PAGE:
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Ian Stone, historian | The Middle Ages
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The Middle Ages Tag

David Carpenter, Henry III (Yale University Press, 2020)

For over thirty years, as part of its ‘English Monarchs Series’ exploring the history of the ‘longest permanent governing institution in Europe’, Yale University Press has published biographies of English kings and queens. These books are rightly considered to offer not only the best and fullest biographies of the men and women who have occupied the throne of England, but also a window through which...

King Henry II and Thomas Becket: the beginnings of a reconciliation?

On this day 850 years ago, Pope Alexander III (1159-81), by now weary and exasperated with both King Henry II of England (1154-89) and Thomas Becket, Henry’s archbishop of Canterbury, issued letters which set out terms for a ‘form of peace’ between the two men. Becket had been in exile since 2 November 1164 following his clashes with Henry over the rights and liberties of...

The Restoration of Canterbury Cathedral

‘While Thomas lives you will have neither peace nor quiet nor see good days’. We know not who supposedly uttered these words to King Henry II (1154-89) about his troublesome archbishop of Canterbury, Thomas Becket (d. 1170), but whoever it was, they had arguably more perspicacity than the two protagonists themselves. Henry was one of England’s greatest monarchs. He was a man filled with seemingly...

10 February 1258 – King Henry III’s Short-lived Victory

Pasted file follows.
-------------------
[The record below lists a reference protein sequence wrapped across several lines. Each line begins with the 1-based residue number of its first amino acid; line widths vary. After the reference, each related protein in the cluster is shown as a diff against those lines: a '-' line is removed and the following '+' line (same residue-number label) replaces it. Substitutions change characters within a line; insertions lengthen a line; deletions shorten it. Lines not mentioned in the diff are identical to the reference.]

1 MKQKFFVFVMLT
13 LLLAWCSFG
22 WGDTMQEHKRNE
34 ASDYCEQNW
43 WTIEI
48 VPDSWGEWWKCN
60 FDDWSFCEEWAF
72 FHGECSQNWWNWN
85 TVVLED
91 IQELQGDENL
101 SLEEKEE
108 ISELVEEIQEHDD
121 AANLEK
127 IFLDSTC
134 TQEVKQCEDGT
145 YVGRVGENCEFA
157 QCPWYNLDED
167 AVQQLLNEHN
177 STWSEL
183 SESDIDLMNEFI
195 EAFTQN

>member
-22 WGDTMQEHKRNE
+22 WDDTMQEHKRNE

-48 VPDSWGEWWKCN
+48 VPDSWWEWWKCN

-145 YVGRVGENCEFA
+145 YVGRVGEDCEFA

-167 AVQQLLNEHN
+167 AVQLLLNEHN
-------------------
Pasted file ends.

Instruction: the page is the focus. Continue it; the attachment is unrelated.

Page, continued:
In my previous blog, we saw King Henry III attempt to purge the opposition to his rule in London in 1258. He did this by sending royal officers to the city to enquire into the assessment of a tallage in 1255. These officers were initially frustrated as the leading men of London stood on custom and refused to cooperate with the inquiry. However, the royal officers...

The Yeomen Curriers of Fleet Street

In this blog I discuss a document which was drawn up by some curriers in London in 1388-9. Curriers work with leather. They clean, scrape and stretch tanned leather to make it waterproof, strong and flexible. As part of this process they use oil, wax and a special knife, called a shave. The skill is ancient and curriers first appear as a trade organisation in...

The Five Skuldelev Ships at the Roskilde Viking Ship Museum

The Viking Ship Museum in Roskilde was built in 1969 to house the five so-called 'Skuldelev' ships. In the late eleventh century, these ships were sunk in a channel at Skuldelev to block access to Roskilde in Denmark. Why the ships were sunk is unknown; perhaps to block attacks from the sea, perhaps to control and facilitate the collection of customs. Local fishermen had long known...